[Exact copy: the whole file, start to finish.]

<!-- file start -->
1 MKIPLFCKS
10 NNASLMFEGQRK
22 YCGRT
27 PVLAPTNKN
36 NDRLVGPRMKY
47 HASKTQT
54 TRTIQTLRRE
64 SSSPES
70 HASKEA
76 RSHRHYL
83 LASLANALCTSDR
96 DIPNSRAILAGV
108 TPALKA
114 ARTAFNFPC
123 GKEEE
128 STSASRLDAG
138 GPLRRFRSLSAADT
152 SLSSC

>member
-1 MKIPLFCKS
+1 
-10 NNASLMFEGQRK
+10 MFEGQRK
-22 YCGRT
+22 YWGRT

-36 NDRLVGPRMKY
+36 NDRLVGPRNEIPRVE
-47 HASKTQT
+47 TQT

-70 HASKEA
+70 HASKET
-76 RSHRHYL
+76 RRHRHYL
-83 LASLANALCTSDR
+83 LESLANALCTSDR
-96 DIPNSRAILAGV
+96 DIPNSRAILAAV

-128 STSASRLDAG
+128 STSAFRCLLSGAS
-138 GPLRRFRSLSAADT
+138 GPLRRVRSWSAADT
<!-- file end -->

1 MKIPLFCKS
10 NNASLMFEGQRK
22 YCGRT
27 PVLAPTNKN
36 NDRLVGPRMKY
47 HASKTQT
54 TRTIQTLRRE
64 SSSPES
70 HASKEA
76 RSHRHYL
83 LASLANALCTSDR
96 DIPNSRAILAGV
108 TPALKA
114 ARTAFNFPC
123 GKEEE
128 STSASRLDAG
138 GPLRRFRSLSAADT
152 SLSSC

>member
-1 MKIPLFCKS
+1 
-10 NNASLMFEGQRK
+10 MFEGQRK
-22 YCGRT
+22 YWGRT

-36 NDRLVGPRMKY
+36 NDRLVGPRNEIPRVE
-47 HASKTQT
+47 TQT

-70 HASKEA
+70 HASKET
-76 RSHRHYL
+76 RRHRHYL
-83 LASLANALCTSDR
+83 LESLANALCTSDR
-96 DIPNSRAILAGV
+96 DIPNSRAILAAV

-128 STSASRLDAG
+128 STSAFRCLLSGAS
-138 GPLRRFRSLSAADT
+138 GPLRRVRSWSAADT